# Time Differentiation Property of Fourier Transform

## Fourier Transform

The Fourier transform of a continuous-time function $x(t)$ can be defined as,

$$\mathrm{X(\omega)=\int_{−\infty}^{\infty}x(t)e^{-j\omega t}dt}$$

And the inverse Fourier transform is defined as,

$$\mathrm{x(t)=\frac{1}{2\pi}\int_{−\infty}^{\infty}X(\omega)e^{j\omega t}d \omega}$$

## Time Differentiation Property of Fourier Transform

Statement – The time differentiation property of Fourier transform states that the differentiation of a function in time domain is equivalent to the multiplication of its Fourier transform by a factor $j\omega$ in frequency domain. Therefore, if

$$\mathrm{x(t)\overset{FT}{\leftrightarrow}X(\omega)}$$

Then, according to the time differentiation property,

$$\mathrm{\frac{d}{dt}x(t)\overset{FT}{\leftrightarrow}j\omega\cdot X(\omega)}$$

Proof

From the definition of inverse Fourier transform, we have,

$$\mathrm{x(t)=\frac{1}{2\pi}\int_{−\infty}^{\infty}X(\omega)e^{j\omega t} d\omega}$$

Taking time differentiation on both sides, we get,

$$\mathrm{\frac{d}{dt}x(t)=\frac{d}{dt}\left [ \frac{1}{2\pi} \int_{−\infty}^{\infty}X(\omega)e^{j\omega t} d\omega\right ]}$$

$$\mathrm{\Rightarrow\:\frac{d}{dt}x(t)=\frac{1}{2\pi}\int_{−\infty}^{\infty}X(\omega)\frac{d}{dt}[e^{j\omega t}]d\omega=\frac{1}{2\pi}\int_{−\infty}^{\infty}X(\omega)j\omega e^{j\omega t}d\omega}$$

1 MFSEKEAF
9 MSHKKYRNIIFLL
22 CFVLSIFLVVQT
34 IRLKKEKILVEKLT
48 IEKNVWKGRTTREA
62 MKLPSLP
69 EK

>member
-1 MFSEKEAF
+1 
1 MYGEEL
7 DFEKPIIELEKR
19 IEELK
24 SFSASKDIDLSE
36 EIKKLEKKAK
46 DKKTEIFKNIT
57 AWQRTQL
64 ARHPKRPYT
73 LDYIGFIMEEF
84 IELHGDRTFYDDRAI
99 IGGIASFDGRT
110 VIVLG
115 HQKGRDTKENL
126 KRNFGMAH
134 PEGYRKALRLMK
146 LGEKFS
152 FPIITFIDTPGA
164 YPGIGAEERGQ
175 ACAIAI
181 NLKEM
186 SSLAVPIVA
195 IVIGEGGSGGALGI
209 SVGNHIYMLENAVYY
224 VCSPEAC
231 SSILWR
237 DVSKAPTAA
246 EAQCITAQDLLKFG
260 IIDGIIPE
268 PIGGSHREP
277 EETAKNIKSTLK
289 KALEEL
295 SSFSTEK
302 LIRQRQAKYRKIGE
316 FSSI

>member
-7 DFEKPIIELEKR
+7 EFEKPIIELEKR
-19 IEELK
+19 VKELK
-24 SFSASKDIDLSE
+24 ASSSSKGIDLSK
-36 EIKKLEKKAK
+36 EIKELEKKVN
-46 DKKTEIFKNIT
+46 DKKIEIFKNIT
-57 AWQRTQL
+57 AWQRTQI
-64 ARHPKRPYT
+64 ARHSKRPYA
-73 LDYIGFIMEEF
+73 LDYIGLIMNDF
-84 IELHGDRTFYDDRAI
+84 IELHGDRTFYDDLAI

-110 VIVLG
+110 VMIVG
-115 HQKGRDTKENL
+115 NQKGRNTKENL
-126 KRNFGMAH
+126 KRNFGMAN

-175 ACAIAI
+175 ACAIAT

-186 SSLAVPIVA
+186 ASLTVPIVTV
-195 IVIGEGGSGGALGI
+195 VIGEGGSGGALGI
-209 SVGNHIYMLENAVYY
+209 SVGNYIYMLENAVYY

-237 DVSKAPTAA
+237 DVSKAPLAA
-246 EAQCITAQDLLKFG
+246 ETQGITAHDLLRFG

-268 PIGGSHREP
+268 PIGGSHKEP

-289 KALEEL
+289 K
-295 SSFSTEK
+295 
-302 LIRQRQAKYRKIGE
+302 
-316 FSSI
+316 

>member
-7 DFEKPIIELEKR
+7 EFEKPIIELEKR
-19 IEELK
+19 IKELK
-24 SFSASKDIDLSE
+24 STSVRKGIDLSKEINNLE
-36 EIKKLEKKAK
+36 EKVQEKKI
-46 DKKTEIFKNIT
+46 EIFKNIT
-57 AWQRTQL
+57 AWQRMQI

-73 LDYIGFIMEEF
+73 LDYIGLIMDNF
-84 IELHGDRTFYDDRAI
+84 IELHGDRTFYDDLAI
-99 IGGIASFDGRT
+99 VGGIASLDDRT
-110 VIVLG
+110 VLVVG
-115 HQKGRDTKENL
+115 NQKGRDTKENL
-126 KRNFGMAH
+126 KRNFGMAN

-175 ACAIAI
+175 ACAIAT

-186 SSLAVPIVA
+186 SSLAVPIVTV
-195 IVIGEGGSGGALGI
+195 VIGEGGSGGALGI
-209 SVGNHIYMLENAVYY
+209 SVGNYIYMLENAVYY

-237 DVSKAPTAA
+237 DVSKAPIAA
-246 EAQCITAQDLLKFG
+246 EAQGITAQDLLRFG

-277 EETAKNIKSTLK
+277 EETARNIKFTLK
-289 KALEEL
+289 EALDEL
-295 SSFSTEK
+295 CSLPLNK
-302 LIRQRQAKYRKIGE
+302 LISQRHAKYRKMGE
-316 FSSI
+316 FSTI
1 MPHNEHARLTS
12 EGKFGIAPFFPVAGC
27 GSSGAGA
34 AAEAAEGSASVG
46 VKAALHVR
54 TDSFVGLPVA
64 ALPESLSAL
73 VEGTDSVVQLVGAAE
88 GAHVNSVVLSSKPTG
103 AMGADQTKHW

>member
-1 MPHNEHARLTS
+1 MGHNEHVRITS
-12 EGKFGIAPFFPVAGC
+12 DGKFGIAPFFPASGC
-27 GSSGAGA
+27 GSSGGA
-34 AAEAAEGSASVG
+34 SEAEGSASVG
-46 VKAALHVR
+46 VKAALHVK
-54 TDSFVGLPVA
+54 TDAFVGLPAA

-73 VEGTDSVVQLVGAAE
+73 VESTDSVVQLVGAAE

$$\mathrm{\Rightarrow\:\frac{d}{dt}x(t)=j\omega \left [\frac{1}{2\pi}\int_{−\infty}^{\infty}X(\omega)e^{j\omega t}d\omega \right ]=j\omega\cdot F^{-1}[X(\omega)]}$$

Therefore,

$$\mathrm{F\left [ \frac{d}{dt}x(t) \right ]=j\omega\cdot X(\omega)}$$

Or, it can also be represented as,

$$\mathrm{\frac{d}{dt}x(t)\overset{FT}{\leftrightarrow}j\omega\cdot X(\omega)}$$

In general, the time differentiation property for $n^{th}$ order differentiation is given by,

$$\mathrm{\frac{d^{n}}{(dt)^{n}}x(t)\overset{FT}{\leftrightarrow}(j\omega)^{n}\cdot X(\omega)}$$

## Numerical Example

Using time differentiation property of Fourier transform, find the inverse Fourier transform of $\left [ X(\omega)=\frac{j\omega}{(1+j\omega)^{2}} \right]$

Solution

Given

$$\mathrm{X(\omega)=\frac{j\omega}{(1+j\omega)^{2}}}$$

The Fourier transform of single-sided exponential function is defined as,

$$\mathrm{F[t\:e^{-at}u(t)]=\frac{1}{(a+j\omega)^{2}}}$$

Therefore, for the given function (a=1), we have,

$$\mathrm{F[t\:e^{-t}u(t)]=\frac{1}{(1+j\omega)^{2}}}$$

Let,

$$\mathrm{x_{1}(t)=t\:e^{-t}u(t)}$$

Then,

$$\mathrm{x_{1}(\omega)=\frac{1}{(1+j\omega)^{2}}}$$

Now, using time differentiation property $[i.e., \frac{d}{dt}x(t)\overset{FT}{\leftrightarrow}j\omega \cdot X(\omega)]$ of Fourier transform, we get,

$$\mathrm{F\left [\frac{d}{dt}x_{1}(t)\right ]= j\omega \cdot X_{1}(\omega)}$$

Hence, the inverse Fourier transform of the given function is,

$$\mathrm{F^{-1}[j\omega \cdot X_{1}(\omega)]=\frac{d}{dt}x_{1}(t)=\frac{d}{dt}[t\:e^{-t}u(t)]}$$